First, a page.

Home > Green Vehicles

Renault Clio Sport Tourer - The Frugal Choice

October 18th, 2008
Previous - Next

Renault’s eco² credentials keep on growing with the success of the Clio Sport Tourer in Fleet World magazine’s MPG Marathon, having achieved a 27% improvement in its fuel economy during the two-day 411 miles event.

The 2008 Fleet World MPG Marathon saw 39 vehicles, all eager to prove their ‘green’ capabilities, participate in a route which took the drivers in a round trip from Bristol to Macclesfield.

Renault entered the Clio Sport Tourer dCi 86, a practical and stylish estate which already achieves an impressive official combined MPG of 64.2, driven by Richard Bremner, Editor of www.cleangreencars.co.uk and David Ward, Motoring Editor of the Essex Chronicle.

‘Team Renault’ improved the Clio’s Fuel consumption by a huge 27%, taking it to 82 mpg through a combination of practicing everyday driving with a little more care such as not over-revving when traffic lights turn green.

Richard Bremner commented; “The Clio Sport Tourer was one of the bigger cars in its class, but nevertheless managed 81.9mpg – and without going painfully slowly. It's surprising what a modern small car can achieve in fuel consumption - occasionally, we were managing over 100mpg.”

Renault has a wide range of eco² vehicles, with 93 models emitting 140 g/km or less, and 31 emitting 120 g/km or less. Renault is one of Europe’s three most CO² efficient manufacturers, having always held the environment as a priority in its strategy. At the Paris Motor Show earlier this month, it unveiled the ‘Z.E. Concept Car’, a Zero Emission electric vehicle offering a glimpse of what the future could hold for motoring. It is a clear demonstration of Renault’s future policy.

On www.renault.co.uk, customers can find out more about Renault and eco², including information on our partnership with Dame Ellen MacArthur as Renault’s eco² spokesperson) and useful information to help improve their own fuel economy.

Renault offers the following advice for drivers wishing to adopt their own eco² philosophy:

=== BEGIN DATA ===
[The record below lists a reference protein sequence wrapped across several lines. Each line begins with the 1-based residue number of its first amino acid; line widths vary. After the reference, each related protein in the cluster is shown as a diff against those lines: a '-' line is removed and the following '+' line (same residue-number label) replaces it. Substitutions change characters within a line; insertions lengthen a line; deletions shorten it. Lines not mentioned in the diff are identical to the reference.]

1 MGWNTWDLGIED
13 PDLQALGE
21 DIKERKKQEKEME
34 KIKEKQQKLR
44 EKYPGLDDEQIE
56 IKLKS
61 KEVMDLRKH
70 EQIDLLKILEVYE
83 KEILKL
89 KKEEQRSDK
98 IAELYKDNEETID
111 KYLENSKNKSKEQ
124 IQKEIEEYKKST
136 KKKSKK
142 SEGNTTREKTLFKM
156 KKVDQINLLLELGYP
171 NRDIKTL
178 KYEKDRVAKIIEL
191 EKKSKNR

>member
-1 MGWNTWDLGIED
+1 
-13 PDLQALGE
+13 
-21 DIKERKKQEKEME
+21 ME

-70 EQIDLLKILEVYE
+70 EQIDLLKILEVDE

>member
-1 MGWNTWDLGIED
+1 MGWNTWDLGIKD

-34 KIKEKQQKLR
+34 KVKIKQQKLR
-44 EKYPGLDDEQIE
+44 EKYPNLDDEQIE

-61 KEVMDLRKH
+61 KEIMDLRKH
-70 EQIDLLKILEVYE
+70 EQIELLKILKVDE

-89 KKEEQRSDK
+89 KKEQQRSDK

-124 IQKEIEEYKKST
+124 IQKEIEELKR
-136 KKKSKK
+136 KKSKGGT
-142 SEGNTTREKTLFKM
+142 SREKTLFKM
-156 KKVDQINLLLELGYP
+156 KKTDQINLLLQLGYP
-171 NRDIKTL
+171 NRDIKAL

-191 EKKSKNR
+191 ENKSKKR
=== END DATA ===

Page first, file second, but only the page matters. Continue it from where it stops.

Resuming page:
Pump up to cut down
Under inflated tyres create more rolling resistance when a car is moving, which means the vehicle’s engine has to work harder, using more fuel and producing more CO2 emissions.

Simply check and adjust tyre pressures regularly, especially before long journeys which also help increase the life of the vehicle’s tyres.
Under inflated tyres increase CO2 but over inflated tyres can be unsafe so check the car’s handbook for the correct tyre pressure. Remember, a car with a heavier load may need increased tyre pressure.

Less clutter in your car means less CO2
Clutter in the boot is extra weight the engine has to lug around. By removing it, the engine’s workload is cut, burning less fuel and lowering CO2 emissions.

Driving at an appropriate speed reduces CO2
Speed limits are the maximum lawful speeds at which a vehicle may be driven in ideal circumstances. Drivers should never exceed the speed limit. Staying at or within the speed limit increases driver safety, reduces CO2 emissions and saves money on fuel costs. At 70mph you could be using up to 9% more fuel than at 60mph and up to 15% more than at 50mph.

Less stopping and starting means less CO2
Every time you come to a halt and then start moving again in a traffic queue, the vehicle’s engine uses more fuel and therefore produces more CO2. Keep an eye on the traffic ahead and slow down early by gently lifting your foot off the accelerator while keeping the car in gear. In this way, the traffic may have started moving again by the time you approach the back of the queue, so you can change gear and gradually pick up speed.

Over revving accelerates emissions
Modern car engines are designed to be efficient from the moment they are switched on. So revving up like a Formula 1 car at the start of a Grand Prix only wastes fuel and increases engine wear. Using your gears wisely by changing up a little earlier reduces revs. If you drive a diesel, try changing up a gear when the rev counter reaches 2,000rpm. For a petrol car change up at 2,500rpm.

Idling is wasting fuel
When the engine is idling you’re wasting fuel and adding to CO2 emissions. If you’re likely to be at a standstill for more than three minutes, simply switch off the engine.

  • Print this article!
  • E-mail this story to a friend!
  • Digg
  • Yahoo! Buzz
  • TwitThis
  • Technorati
  • del.icio.us
  • Propeller
  • StumbleUpon
  • Reddit
  • Mixx
  • Facebook

Leave a comment